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The performing arts are still largely regarded as “unconventional” career paths for many in Singapore, so what do parents do when children express a desire to pursue the arts seriously? This Mother’s Day, we hear from mothers on what it takes to raise an artistic child and how to be a supportive parent. Read on as they share more about the joys and challenges of being a “stage mum”.
In this article, we hear from Daphne Lim, mother of singer-songwriter Enya Lim, as well as Aini, mother of performer Sarah Syazlina.
“I work at a regular job and I enjoy listening to music to relax. But Enya, you know, she is musical and has this natural ability,” says Mrs Daphne Lim. Her daughter, who goes by the stage name NyaLi, sits next to her with an amused look on her face, chiming in as her mother recounts her journey to becoming the singer-songwriter she is today. A graduate from the prestigious Berklee College of Music in Boston, USA, Enya is known for her clear and sultry voice. Having risen through gigging in the pub scene, she is now a familiar figure in the local music scene.
With a laugh, Daphne shares the first time Enya showed this affinity for music at the tender age of two, when Enya was out with her paternal grandmother for a meal and spontaneously stood up on a table to sing. “She has always been very responsive to music. By the time she was four, we could tell that she was oriented towards the arts, so we enrolled her into piano lessons which she continued through primary and secondary school.” The songstress was also active in her church choir up until junior college, but never viewed performing as more than a hobby until she was in university, when she joined the NUS Jazz band.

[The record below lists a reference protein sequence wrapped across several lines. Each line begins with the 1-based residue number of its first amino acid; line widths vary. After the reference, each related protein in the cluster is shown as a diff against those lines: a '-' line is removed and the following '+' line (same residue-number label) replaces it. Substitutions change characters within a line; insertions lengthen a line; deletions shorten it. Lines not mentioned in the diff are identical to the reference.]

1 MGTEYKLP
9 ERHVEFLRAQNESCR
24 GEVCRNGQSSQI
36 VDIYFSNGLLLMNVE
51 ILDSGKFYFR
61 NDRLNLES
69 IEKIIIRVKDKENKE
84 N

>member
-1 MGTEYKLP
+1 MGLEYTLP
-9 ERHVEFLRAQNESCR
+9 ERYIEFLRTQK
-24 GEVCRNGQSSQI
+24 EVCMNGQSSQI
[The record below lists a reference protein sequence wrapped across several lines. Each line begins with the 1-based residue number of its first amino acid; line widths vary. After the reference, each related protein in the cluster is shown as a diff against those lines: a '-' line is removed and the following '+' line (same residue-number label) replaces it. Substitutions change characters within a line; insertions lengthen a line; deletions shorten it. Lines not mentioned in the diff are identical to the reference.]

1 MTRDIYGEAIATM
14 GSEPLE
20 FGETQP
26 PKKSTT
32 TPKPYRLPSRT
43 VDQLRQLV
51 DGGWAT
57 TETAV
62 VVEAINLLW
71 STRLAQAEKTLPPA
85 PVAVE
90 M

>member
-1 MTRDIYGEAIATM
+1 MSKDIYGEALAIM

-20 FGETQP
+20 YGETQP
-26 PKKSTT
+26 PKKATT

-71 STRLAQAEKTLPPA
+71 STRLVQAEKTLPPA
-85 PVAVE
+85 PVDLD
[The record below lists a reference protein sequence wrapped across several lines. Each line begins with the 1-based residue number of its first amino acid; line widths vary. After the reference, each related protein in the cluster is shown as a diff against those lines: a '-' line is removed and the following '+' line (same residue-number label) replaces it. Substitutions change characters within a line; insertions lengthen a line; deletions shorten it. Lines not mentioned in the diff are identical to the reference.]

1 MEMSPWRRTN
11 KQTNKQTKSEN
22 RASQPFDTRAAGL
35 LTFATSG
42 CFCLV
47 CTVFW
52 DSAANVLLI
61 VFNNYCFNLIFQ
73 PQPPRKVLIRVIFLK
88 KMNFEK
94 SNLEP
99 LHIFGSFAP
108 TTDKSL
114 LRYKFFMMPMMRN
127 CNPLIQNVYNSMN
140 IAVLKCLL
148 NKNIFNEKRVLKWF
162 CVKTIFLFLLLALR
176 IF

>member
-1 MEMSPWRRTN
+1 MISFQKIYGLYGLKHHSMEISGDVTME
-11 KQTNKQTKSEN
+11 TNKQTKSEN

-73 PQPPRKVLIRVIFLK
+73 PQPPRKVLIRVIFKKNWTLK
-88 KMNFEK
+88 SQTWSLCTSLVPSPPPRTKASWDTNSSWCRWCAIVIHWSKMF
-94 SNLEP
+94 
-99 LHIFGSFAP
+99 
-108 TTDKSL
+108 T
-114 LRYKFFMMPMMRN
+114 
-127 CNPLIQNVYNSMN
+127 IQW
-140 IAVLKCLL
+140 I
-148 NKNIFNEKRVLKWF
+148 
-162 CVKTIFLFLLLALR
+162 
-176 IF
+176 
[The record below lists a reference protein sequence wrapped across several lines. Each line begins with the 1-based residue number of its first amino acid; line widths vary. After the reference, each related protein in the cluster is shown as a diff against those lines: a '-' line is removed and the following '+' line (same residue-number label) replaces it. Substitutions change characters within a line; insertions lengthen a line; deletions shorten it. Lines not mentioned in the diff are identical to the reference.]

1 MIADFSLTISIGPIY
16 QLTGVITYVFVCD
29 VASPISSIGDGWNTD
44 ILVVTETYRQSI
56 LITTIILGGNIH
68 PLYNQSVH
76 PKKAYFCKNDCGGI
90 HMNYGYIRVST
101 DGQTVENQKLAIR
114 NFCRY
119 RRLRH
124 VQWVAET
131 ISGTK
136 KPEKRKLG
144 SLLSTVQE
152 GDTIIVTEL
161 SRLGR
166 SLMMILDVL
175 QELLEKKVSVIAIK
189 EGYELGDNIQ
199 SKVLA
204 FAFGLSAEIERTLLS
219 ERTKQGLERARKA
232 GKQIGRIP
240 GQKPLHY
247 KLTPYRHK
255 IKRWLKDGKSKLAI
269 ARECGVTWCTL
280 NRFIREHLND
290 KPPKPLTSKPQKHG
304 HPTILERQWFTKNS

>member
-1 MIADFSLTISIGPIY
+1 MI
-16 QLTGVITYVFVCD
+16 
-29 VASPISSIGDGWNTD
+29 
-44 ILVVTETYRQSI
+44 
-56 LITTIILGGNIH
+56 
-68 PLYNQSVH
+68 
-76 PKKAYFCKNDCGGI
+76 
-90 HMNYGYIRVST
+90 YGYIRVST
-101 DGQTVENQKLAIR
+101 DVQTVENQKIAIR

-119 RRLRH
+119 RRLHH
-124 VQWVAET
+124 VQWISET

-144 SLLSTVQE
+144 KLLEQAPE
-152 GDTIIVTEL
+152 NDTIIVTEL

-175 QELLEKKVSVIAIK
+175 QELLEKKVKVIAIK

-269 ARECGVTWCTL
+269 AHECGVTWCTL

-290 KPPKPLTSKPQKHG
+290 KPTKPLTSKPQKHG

“My husband and I never encouraged or discouraged her as we believed that the arts were important for development and adds perspective,” states Mrs Lim, “But being very Singaporean and practical, when she started to express more serious interest to turn this into a career, we advised her to evaluate her choice thoughtfully.”
After completing her degree at NUS, she made her way to Kuala Lumpur to audition for Berklee and obtained a partial scholarship for vocal performance. “I recall having to come up with a proposal,” Enya says with a smile, “there was a lot of convincing I had to do before I could go to Boston.” Ultimately, Daphne and her husband decided to support her, believing that their daughter had the talent and resilience to survive what they viewed as a “brutal” industry.
When asked if she had any advice for parents who have children similarly inclined to the arts, Daphne took on a more serious tone, though still laced with kindness, “You have to be clear-minded about how you can support them, financially and emotionally. Do not kill their interest but be practical and reasonable with them. When things become difficult, you have to be there to remind them of the things they promised to themselves.” Enya ends off the conversation by paying tribute to her mum, saying, “I think artists tend to have a more sensitive profile and she was well-aware of that. She was always there for me, supportive but without sugar-coating her feedback. It’s something I am grateful for.”